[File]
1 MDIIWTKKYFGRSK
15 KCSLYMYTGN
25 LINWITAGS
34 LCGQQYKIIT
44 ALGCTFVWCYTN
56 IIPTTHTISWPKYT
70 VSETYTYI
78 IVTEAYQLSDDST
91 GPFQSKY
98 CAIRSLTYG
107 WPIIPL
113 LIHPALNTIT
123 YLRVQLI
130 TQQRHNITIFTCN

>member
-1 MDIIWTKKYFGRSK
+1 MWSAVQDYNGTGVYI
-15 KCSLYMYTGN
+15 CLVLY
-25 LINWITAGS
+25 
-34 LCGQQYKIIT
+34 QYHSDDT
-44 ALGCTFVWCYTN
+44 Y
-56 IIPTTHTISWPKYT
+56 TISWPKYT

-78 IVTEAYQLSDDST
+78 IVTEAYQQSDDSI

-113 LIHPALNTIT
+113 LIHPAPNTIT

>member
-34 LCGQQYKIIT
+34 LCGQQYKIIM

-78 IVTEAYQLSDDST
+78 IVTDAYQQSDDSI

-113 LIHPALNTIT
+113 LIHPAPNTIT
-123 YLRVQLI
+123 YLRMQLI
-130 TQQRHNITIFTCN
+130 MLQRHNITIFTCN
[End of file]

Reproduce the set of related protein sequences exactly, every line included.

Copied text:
1 MDIIWTKKYFGRSK
15 KCSLYMYTGN
25 LINWITAGS
34 LCGQQYKIIT
44 ALGCTFVWCYTN
56 IIPTTHTISWPKYT
70 VSETYTYI
78 IVTEAYQLSDDST
91 GPFQSKY
98 CAIRSLTYG
107 WPIIPL
113 LIHPALNTIT
123 YLRVQLI
130 TQQRHNITIFTCN

>member
-1 MDIIWTKKYFGRSK
+1 MWSAVQDYNGTGVYI
-15 KCSLYMYTGN
+15 CLVLY
-25 LINWITAGS
+25 
-34 LCGQQYKIIT
+34 QYHSDDT
-44 ALGCTFVWCYTN
+44 Y
-56 IIPTTHTISWPKYT
+56 TISWPKYT

-78 IVTEAYQLSDDST
+78 IVTEAYQQSDDSI

-113 LIHPALNTIT
+113 LIHPAPNTIT

>member
-34 LCGQQYKIIT
+34 LCGQQYKIIM

-78 IVTEAYQLSDDST
+78 IVTDAYQQSDDSI

-113 LIHPALNTIT
+113 LIHPAPNTIT
-123 YLRVQLI
+123 YLRMQLI
-130 TQQRHNITIFTCN
+130 MLQRHNITIFTCN